NIST develops on-site detection of fentanyl analogues and opioids to provide reliable compound screening during drug seizures
We are in the midst of an opioid crisis. Every day over 130 people die from opioid addiction (National Institute of Drug Abuse) brought on by the misuse of legal drugs like OxyContin®, illicit drugs like heroin, and the drug that straddles the two categories, fentanyl.
Pharmaceutical companies make fentanyl as an alternative pain reliever for cancer patients, as it is 50 to 100x more potent than morphine (Fig 1); however, clandestine labs also make fentanyl and sell it in a mixture with heroin to increase the drug’s potency. This high potency property of fentanyl means that even skin exposure can be life-threatening; roughly 2 milligrams of the compound is lethal, whether by inhalation, ingestion, or skin absorption.
A great concern is that police are exposed to fentanyl. A lot. The DEA published that in just one year, law enforcement in Ohio reported approximately 4000 crimes involving fentanyl drugs or their analogues.
To protect everyone handling these potentially-life threatening drugs, police offices adopted highly vigilant practices (Fig 2); anyone at the scene treats the drugs as non-pharmaceutical fentanyl until confirmed otherwise by laboratory analysis. However, these uber-vigilant practices are undesirable for multiple reasons; namely, that they are cumbersome, expensive, and create copious amounts of stress for those involved.
That is why NIST, the National Institute of Standards and Technology, set out to create a rapid and safe screening test for fentanyl, validated in realistic scenarios like heroin-fentanyl mixtures. Using their technique, officers could perform the field testing before directly handling the sample and determine if these uber-vigilant practices were necessary. Though previous field techniques focused on color tests, which have a variety of disadvantages including requiring large sample sizes and subjective interpretation of color results, the NIST team focused on two instrumental techniques: ion mobility spectrometry (IMS) and thermal desorption direct analysis in real time mass spectrometry (TD-DART-MS).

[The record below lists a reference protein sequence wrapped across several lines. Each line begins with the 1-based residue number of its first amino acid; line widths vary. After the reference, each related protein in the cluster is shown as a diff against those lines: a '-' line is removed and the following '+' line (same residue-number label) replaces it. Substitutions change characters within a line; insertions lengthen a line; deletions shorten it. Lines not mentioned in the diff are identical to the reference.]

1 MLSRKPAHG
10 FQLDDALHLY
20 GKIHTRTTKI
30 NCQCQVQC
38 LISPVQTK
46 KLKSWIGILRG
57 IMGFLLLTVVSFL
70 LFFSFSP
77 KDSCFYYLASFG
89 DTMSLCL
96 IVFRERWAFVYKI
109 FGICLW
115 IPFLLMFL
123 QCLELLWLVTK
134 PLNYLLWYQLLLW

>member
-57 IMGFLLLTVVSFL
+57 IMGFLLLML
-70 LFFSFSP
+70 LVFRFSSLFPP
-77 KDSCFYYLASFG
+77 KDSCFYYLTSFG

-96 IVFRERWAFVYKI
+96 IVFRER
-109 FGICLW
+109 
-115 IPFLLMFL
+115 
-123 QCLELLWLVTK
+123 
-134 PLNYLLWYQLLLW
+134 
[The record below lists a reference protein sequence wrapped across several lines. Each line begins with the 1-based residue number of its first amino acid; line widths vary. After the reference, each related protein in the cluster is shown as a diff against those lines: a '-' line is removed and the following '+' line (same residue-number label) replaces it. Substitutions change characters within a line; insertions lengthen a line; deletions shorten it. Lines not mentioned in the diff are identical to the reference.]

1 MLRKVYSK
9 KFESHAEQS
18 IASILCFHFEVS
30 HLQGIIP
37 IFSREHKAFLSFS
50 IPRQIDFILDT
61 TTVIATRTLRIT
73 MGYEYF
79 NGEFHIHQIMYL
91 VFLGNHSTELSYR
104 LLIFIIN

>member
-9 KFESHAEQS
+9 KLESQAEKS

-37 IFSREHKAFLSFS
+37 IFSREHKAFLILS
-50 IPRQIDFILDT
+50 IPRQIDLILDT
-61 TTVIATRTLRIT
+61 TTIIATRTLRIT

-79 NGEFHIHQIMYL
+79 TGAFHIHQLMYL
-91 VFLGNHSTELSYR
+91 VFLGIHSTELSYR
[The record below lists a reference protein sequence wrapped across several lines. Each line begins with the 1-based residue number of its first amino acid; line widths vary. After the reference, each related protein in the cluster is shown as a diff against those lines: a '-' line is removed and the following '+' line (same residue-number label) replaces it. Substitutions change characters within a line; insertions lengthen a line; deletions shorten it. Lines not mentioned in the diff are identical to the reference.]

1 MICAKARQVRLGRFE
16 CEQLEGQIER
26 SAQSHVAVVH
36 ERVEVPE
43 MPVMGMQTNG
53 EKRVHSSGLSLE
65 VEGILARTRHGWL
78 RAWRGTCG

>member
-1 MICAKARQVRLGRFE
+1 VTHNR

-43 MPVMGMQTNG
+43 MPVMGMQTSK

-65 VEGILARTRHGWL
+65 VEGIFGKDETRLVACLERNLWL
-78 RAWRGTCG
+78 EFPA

Transitioning to instrumental rather than chemical techniques presented two challenges. First, NIST needed to determine if these laboratory instruments could be taken to the field. At the time of the study, a field-deployable IMS already existed, and TD-DART-MS showed great promise for the lab-to-field transition. As the CDC advises having a two-tiered testing system, qualitative analysis on IMS followed by quantitative analysis on TD-DART-MS would fulfill the requirement.
Next step; the NIST team, located in the Surface and Trace Chemical Analysis Group, tackled the detection limit (how little compound can be provided for a positive identification) and compound selectivity (only positively reacting to the compound of interest) of the two systems to detect trace amounts of fentanyl located on the exterior packaging of seized drugs.
To that end, the authors Sisco et al. evaluated 17 fentanyl and fentanyl analogues (drugs that have similar effects to fentanyl but have slightly different chemical structures) along with five other opioids (e.g. heroin, methadone, naloxone) and filler substances found in street heroin. Notably, Sisco et al. used a wipe as the collection substrate, showing how in the field, first responders could take a simple wipe to the outside of a drug container and perform the screening procedure. Upon testing their calibrated systems, they found that the IMS and TD-DART-MS systems could positively identify fentanyl at even picogram (1000x less than nanogram or 100000x smaller than a spec of dust in your hand) quantities.